Cassie

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About Cassie

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    Female
  • Location
    Phoenix, AZ

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  1. I'm on a rowing team where I practice 3 hours a week, go to yoga classes twice a week, and climb 20 flights of stairs 3 days a week at work with a co-worker. Oh, and I also have dogs that need to be walked twice a day, whether I feel like it or not! The point is, I need external accountability to work out, whether it's a team sport, class, or co-worker pushing me. I don't have the internal motivation to go to the gym alone and push myself. During early recovery (1st year or so), I had no internal motivation for anything, so peer pressure was key, whether at work, exercising, socializing, etc. I am very active but I don't ever think of anything I do as "working out." I just think of myself as an active person. I know that as long as I don't eat out all the time I'm not going to gain weight ever. I should also add that I live in Phoenix, where you can be outside literally every day of the year. So if you have to be indoors/go to gyms, maybe get a personal trainer so you have to show up, go to group training sessions/classes, and pay in advance so you'll lose money if you don't go. If I have to go to the gym for whatever reason I usually walk on the treadmill and watch Netflix so it goes faster.
  2. I agree with the posters above and the gaslighting comment in particular. That's a common behavior of addicts and narcissists, and I certainly did that to my husband (now ex) when I was using. Don't let fear of not finding someone else stop you from leaving. There are plenty of better, sober guys out there for you. After you get out of your draining relationship you'll think, "Why didn't I do this sooner?" That's how I felt after my divorce (I had been off adderall for years at that point but he was an alcoholic and l wasn't willing to put up with it anymore.)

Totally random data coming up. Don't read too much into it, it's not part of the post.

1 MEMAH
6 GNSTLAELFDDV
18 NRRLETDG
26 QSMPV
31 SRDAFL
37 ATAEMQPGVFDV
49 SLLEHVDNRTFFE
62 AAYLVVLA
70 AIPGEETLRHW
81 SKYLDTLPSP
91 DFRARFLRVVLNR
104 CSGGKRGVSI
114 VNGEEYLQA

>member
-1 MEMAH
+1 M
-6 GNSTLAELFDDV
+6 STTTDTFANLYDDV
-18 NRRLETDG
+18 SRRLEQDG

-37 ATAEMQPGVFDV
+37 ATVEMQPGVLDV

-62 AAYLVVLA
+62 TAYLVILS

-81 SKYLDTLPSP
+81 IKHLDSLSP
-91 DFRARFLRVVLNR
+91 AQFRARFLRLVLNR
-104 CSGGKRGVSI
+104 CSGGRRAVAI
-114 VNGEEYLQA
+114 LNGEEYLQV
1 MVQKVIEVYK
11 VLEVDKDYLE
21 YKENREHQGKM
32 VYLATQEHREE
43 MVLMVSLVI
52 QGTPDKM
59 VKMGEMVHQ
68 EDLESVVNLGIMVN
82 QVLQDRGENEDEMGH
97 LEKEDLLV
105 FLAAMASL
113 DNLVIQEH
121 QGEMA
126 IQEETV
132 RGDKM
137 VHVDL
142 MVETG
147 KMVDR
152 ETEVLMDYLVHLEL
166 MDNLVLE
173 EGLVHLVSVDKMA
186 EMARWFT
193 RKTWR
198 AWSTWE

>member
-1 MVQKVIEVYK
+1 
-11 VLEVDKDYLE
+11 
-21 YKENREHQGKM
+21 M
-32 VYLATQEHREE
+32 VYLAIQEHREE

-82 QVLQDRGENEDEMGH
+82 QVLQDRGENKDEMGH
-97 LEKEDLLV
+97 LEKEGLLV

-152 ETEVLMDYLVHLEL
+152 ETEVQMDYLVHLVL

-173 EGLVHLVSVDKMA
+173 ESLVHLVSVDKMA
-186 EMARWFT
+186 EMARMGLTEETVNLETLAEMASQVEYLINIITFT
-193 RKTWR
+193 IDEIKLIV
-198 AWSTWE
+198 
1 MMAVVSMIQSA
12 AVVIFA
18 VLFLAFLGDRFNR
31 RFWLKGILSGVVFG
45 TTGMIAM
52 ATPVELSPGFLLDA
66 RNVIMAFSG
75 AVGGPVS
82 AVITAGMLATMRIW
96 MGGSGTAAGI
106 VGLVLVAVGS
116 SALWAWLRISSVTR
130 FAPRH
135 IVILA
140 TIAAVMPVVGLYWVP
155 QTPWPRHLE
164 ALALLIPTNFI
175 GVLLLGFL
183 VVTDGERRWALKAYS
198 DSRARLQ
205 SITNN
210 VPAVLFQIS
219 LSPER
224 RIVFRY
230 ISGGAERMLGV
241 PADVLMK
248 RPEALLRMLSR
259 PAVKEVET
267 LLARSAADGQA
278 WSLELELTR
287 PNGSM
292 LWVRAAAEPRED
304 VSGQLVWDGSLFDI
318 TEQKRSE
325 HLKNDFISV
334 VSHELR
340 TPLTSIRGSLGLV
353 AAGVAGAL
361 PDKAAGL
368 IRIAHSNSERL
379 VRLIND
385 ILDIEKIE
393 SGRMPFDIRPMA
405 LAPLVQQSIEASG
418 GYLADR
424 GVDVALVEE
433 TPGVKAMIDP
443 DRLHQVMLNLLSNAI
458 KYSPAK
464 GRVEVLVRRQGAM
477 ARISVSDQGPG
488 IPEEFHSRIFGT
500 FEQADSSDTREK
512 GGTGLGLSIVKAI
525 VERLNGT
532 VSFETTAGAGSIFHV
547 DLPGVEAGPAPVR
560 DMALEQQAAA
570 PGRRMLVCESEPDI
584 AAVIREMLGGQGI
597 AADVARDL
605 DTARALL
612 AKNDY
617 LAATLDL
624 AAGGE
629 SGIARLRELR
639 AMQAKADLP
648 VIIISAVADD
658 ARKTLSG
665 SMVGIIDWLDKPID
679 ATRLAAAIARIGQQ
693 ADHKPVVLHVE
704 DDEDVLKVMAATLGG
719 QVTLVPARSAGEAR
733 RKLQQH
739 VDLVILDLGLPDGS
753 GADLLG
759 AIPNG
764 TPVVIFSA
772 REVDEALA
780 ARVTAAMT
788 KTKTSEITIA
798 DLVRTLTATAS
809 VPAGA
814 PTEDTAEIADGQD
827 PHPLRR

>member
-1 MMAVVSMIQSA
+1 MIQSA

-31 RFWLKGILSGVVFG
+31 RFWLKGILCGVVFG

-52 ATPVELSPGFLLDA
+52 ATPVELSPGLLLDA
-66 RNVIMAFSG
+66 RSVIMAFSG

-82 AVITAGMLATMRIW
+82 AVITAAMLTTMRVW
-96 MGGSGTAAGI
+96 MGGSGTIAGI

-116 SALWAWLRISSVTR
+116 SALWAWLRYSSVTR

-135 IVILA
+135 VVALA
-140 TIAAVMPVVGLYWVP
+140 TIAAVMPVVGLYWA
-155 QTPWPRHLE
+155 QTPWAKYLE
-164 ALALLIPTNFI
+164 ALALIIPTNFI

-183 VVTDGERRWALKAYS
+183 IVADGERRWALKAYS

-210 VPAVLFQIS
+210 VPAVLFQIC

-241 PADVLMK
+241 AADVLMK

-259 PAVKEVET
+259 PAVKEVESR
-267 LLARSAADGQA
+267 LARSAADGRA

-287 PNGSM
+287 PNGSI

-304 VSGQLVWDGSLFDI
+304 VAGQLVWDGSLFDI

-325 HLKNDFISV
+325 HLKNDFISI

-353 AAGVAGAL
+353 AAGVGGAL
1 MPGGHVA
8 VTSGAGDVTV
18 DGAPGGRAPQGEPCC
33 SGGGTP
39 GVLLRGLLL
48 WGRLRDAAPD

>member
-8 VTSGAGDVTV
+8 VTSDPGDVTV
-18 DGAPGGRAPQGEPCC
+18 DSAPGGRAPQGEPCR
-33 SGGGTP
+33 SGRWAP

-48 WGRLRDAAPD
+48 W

3. Taught a one hour class, referencing visuals on the screen, and realized near the end I had forgotten to turn the projector on.
  4. In addition to working out, meditate and find an outlet. I write poetry and short stories, and that's how I process and reprocess my emotions. It's satisfying to organize my feelings into the structure of a poem. It gives my brain that "ahhh"feeling. What would make you feel satisfied? Also, when I got divorced 7 months ago my energy skyrocketed. I didn't realize how depressed I had been in that relationship until it ended. So, maybe check your relationships/environment too
  5. It was the opposite for me. I kept relapsing because people kept saying "you'll feel better soon," or "relief is just around the corner" so when I still felt like shit at 2, 3, 4 months I thought there was something wrong with me and that I should feel better by then. We're all random people on the internet so take or leave our advice
  6. Just to clarify, I didn't feel like shit for two years straight or anything, but I did experience anhedonia and lack of motivation well into that time. Just trying to emphasize how slowly the brain recovers completely. There is no way around this. After the first year sober, time will start to fly by though, so once you muddle through that first shitty year, getting to two, three, four years sober is cake. But yeah, the first year sober from any drug sucks. Any recovering drug addict or alcoholic will attest to this - it's not breaking news.